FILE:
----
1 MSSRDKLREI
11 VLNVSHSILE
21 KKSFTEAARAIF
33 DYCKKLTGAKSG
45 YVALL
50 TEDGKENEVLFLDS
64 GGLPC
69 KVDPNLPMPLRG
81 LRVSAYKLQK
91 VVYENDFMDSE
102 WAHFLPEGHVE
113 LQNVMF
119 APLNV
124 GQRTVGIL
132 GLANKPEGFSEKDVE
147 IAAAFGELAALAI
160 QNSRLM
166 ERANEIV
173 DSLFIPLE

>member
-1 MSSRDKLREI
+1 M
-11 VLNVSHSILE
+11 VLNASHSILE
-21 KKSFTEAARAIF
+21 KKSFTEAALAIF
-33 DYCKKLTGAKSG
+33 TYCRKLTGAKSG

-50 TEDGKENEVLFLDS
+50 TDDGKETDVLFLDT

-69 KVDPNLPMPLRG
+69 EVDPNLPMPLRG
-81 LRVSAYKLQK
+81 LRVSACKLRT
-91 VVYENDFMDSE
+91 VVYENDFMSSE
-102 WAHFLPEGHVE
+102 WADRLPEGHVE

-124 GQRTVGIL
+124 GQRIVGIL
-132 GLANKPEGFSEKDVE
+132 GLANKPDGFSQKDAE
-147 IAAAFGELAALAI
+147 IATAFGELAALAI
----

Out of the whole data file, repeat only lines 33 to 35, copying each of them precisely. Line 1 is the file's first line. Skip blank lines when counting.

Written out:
-81 LRVSAYKLQK
+81 LRVSACKLRT
-91 VVYENDFMDSE